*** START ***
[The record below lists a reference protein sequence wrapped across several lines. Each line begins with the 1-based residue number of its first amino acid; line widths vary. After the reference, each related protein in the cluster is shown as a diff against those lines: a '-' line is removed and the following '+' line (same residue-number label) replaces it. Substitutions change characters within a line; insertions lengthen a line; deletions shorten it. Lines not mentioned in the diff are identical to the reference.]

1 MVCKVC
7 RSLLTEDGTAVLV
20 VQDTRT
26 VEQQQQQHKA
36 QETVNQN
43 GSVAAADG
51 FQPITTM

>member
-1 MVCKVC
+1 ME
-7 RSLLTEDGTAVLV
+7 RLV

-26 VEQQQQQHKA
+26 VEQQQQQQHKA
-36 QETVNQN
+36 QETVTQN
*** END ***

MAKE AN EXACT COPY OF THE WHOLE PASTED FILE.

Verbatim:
[The record below lists a reference protein sequence wrapped across several lines. Each line begins with the 1-based residue number of its first amino acid; line widths vary. After the reference, each related protein in the cluster is shown as a diff against those lines: a '-' line is removed and the following '+' line (same residue-number label) replaces it. Substitutions change characters within a line; insertions lengthen a line; deletions shorten it. Lines not mentioned in the diff are identical to the reference.]

1 MVCKVC
7 RSLLTEDGTAVLV
20 VQDTRT
26 VEQQQQQHKA
36 QETVNQN
43 GSVAAADG
51 FQPITTM

>member
-1 MVCKVC
+1 ME
-7 RSLLTEDGTAVLV
+7 RLV

-26 VEQQQQQHKA
+26 VEQQQQQQHKA
-36 QETVNQN
+36 QETVTQN